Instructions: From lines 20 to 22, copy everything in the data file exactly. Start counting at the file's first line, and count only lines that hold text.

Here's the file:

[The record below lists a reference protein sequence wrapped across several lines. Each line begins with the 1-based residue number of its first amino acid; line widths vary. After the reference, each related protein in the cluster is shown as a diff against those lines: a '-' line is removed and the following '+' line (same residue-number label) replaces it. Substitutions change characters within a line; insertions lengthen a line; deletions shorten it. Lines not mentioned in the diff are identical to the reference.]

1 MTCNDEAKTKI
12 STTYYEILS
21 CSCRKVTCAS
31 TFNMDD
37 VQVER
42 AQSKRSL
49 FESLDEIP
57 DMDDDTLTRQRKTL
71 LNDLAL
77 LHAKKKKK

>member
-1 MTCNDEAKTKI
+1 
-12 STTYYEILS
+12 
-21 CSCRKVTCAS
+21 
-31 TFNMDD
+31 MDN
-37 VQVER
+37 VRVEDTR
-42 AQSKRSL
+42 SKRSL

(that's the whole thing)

+31 MDN
-37 VQVER
+37 VRVEDTR